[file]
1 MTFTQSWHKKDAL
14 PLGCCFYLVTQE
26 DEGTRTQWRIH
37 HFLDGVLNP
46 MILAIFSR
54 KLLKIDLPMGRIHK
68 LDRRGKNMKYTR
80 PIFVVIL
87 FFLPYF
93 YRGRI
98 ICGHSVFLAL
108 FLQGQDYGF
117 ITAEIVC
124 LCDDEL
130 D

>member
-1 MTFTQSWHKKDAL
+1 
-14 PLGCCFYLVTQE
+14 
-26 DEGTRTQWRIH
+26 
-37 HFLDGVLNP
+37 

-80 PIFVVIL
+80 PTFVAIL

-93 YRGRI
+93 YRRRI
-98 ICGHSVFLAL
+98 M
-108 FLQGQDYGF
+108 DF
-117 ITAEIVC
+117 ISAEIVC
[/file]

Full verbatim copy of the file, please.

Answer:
1 MTFTQSWHKKDAL
14 PLGCCFYLVTQE
26 DEGTRTQWRIH
37 HFLDGVLNP
46 MILAIFSR
54 KLLKIDLPMGRIHK
68 LDRRGKNMKYTR
80 PIFVVIL
87 FFLPYF
93 YRGRI
98 ICGHSVFLAL
108 FLQGQDYGF
117 ITAEIVC
124 LCDDEL
130 D

>member
-1 MTFTQSWHKKDAL
+1 
-14 PLGCCFYLVTQE
+14 
-26 DEGTRTQWRIH
+26 
-37 HFLDGVLNP
+37 

-80 PIFVVIL
+80 PTFVAIL

-93 YRGRI
+93 YRRRI
-98 ICGHSVFLAL
+98 M
-108 FLQGQDYGF
+108 DF
-117 ITAEIVC
+117 ISAEIVC